3.7 Conclusions: implications for sustainable development
Most of the seven Millennium Development Goals (MDGs) are related directly or indirectly to water management and climate change, although climate change is not directly addressed in the MDGs. Some major concerns are presented in Table 3.6 (UNDP, 2006).
Table 3.6. Potential contribution of the water sector to attain the MDGs.
|Goals ||Direct relation to water ||Indirect relation to water |
Eradicate extreme poverty and hunger
Water as a factor in many production activities (e.g., agriculture, animal husbandry, cottage industry)
Sustainable production of fish, tree crops and other food brought together in common property resources
Reduced ecosystem degradation improves local-level sustainable development
Reduced urban hunger by means of cheaper food from more reliable water supplies
Achieve universal education
Improved school attendance through improved health and reduced water-carrying burdens, especially for girls
Promote gender equity and empower women
Development of gender sensitive water management programmes
Reduce time wasted and health burdens from improved water service leading to more time for income earning and more balanced gender roles
Reduce child mortality
Improved access to drinking water of more adequate quantity and better quality, and improved sanitation reduce the main factors of morbidity and mortality of young children
Combat HIV/AIDS, malaria and
Improved access to water and sanitation support HIV/AIDS-affected households and may improve the impact of health care programmes
Better water management reduces mosquito habitats and the risk of malaria transmission
Ensure environmental sustainability
Improved water management reduces water consumption and recycles nutrients and organics
Actions to ensure access to improved and, possibly, productive eco-sanitation for poor households
Actions to improve water supply and sanitation services for poor communities
Actions to reduce wastewater discharge and improve environmental health in slum areas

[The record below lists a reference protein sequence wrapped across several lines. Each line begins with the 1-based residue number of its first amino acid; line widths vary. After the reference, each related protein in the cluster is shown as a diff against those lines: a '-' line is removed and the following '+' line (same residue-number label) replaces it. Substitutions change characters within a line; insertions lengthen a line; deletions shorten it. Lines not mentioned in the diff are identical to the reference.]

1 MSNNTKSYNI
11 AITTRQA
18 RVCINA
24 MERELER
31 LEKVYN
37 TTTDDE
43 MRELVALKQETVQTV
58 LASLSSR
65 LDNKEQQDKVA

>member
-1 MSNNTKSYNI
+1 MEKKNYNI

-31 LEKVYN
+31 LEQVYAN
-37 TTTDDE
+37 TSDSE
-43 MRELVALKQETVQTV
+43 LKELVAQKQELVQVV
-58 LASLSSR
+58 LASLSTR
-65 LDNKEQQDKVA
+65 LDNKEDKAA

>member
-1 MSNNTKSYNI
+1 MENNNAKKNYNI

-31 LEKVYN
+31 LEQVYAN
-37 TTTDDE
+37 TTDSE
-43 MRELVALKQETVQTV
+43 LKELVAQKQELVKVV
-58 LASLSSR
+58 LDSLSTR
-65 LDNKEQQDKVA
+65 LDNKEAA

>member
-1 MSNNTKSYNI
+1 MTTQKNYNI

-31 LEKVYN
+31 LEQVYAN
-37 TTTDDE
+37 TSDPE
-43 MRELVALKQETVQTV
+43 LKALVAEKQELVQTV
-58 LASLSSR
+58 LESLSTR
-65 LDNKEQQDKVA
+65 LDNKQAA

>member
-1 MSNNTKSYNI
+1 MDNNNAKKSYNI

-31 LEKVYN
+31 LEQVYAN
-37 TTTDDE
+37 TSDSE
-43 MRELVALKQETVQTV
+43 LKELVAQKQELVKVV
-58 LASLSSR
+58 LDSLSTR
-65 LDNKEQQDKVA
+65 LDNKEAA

Develop operation, maintenance, and cost recovery system to ensure sustainability of service delivery
In many regions of the globe, climate change impacts on freshwater resources may affect sustainable development and put at risk, for example, the reduction of poverty and child mortality. Even with optimal water management, it is very likely that negative impacts on sustainable development cannot be avoided. Figure 3.8 shows some key cases around the world where freshwater-related climate change impacts are a threat to the sustainable development of the affected regions.
Figure 3.8. Illustrative map of future climate change impacts on freshwater which are a threat to the sustainable development of the affected regions. 1: Bobba et al. (2000), 2: Barnett et al. (2004), 3: Döll and Flörke (2005), 4: Mirza et al. (2003) 5: Lehner et al. (2005a) 6: Kistemann et al. (2002). Background map: Ensemble mean change of annual runoff, in percent, between present (1981 to 2000) and 2081 to 2100 for the SRES A1B emissions scenario (after Nohara et al., 2006).
‘Sustainable’ water resources management is generally sought to be achieved by Integrated Water Resources Management. However, the precise interpretation of this term varies considerably. All definitions broadly include the concept of maintaining and enhancing the environment, and in particular the water environment, taking into account competing users, instream ecosystems, and wetlands. Also, wider environmental implications of water management policies, such as implications for land management, or the implications of land management policies for the water environment, are considered. Water and land governance are important components of managing water in order to achieve sustainable water resources for a range of political, socio-economic and administrative systems (GWP, 2002; Eakin and Lemos, 2006).
Energy, equity, health, and water governance are key issues when linking climate change and sustainable development. However, few studies on sustainability have explicitly incorporated the issue of climate change (Kashyap, 2004). Some studies have taken into account the carbon footprint attributable to the water sector. For example, desalination can be regarded as a sustainable water management measure if solar energy is used. Many water management actions and adaptations, particularly those involving pumping or treating water, are very energy-intensive. Their implementation would affect energy-related greenhouse gas emissions, and energy policy could affect their implementation (Mata and Budhooram, 2007). Examples of potential inequities occur where people benefit differently from an adaptation option (such as publicly funded flood protection) or where people are displaced or otherwise adversely impacted in order to implement an adaptation option (e.g., building a new reservoir).
Mitigation measures that reduce greenhouse gas emissions lessen the impacts of climate change on water resources. The number of people exposed to floods or water shortage and potentially affected is scenario-dependent. For example, stabilisation at 550 ppm (resulting in a temperature increase relative to pre-industrial levels of nearly 2°C) only reduces the number of people adversely affected by climate change by 30-50% (Arnell, 2006).